Gap-toothed Prince George celebrates seventh birthday

Prince George

Prince George, the eldest child of Prince William, Duke of Cambridge, and Catherine, Duchess of Cambridge, is celebrating his seventh birthday on Wednesday.

“The Duke and Duchess of Cambridge are delighted to share two new photographs of Prince George ahead of his seventh birthday,” Kensington Royal said on Twitter.

The photographs of Prince George were taken by his mum, the Duchess of Cambridge, earlier this month at their home in Norfolk, England, where the family has been since lockdown began in the UK.

Prince George is the eldest child and third in the line of succession to the British throne behind his grandfather Prince Charles and his father Prince William. As he is expected to become king one day, his birth at St Mary’s Hospital, London, England, was widely celebrated across the Commonwealth.

The new photographs show Prince George with a gap-toothed smile in casual clothes as he played outside in the gardens of their home Anmer Hall.

In one image, Prince George wears a camouflage t-shirt, perfect for playing hide and seek.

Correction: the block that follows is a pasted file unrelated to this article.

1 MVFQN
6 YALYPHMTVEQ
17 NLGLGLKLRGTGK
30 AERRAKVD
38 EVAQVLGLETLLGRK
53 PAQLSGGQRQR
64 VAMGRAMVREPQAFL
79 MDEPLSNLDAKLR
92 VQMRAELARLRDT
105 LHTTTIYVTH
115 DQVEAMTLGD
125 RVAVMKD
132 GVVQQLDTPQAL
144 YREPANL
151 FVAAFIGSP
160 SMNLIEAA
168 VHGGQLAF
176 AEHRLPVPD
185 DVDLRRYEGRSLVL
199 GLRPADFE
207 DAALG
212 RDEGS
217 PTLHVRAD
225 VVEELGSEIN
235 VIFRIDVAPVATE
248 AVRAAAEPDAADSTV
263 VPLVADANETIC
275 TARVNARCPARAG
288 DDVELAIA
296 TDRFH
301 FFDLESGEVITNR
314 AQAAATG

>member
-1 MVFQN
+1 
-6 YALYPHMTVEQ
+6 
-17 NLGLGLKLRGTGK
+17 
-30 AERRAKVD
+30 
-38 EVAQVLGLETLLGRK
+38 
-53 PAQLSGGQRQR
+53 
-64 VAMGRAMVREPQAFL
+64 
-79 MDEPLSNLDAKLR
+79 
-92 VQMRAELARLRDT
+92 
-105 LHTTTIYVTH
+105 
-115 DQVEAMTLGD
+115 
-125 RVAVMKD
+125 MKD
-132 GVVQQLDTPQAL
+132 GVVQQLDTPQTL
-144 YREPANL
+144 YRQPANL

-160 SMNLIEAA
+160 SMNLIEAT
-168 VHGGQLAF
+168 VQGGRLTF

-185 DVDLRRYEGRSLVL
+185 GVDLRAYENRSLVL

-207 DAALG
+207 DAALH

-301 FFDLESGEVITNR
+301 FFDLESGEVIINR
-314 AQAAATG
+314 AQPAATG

In the second portrait, Prince George wears a polo shirt and casual trousers as he poses against a rustic door.

Prince George, birthday

The pictures follow similar images by the Duchess of Cambridge of Prince George’s siblings, who have also celebrated birthdays during lockdown.

Prince Louis turned two in April, showing off rainbow-painted hands during an arts and crafts session celebrating the NHS.

Prince Louis, Duchess of Cambridge

Princess Charlotte, who was five in May, was seen delivering homemade pasta to neighbours at Sandringham.

coronavirus, clapping, Prince George, Princess Charlotte, Prince Louis,

Recent years have seen the palace replace professional photographs with portraits taken by his mother at home, capturing the prince at his most relaxed.

The Duchess of Cambridge, a keen amateur photographer, has recently launched a photography project with the National Portrait Gallery, asking members of the public to capture the images that best represent life in lockdown.

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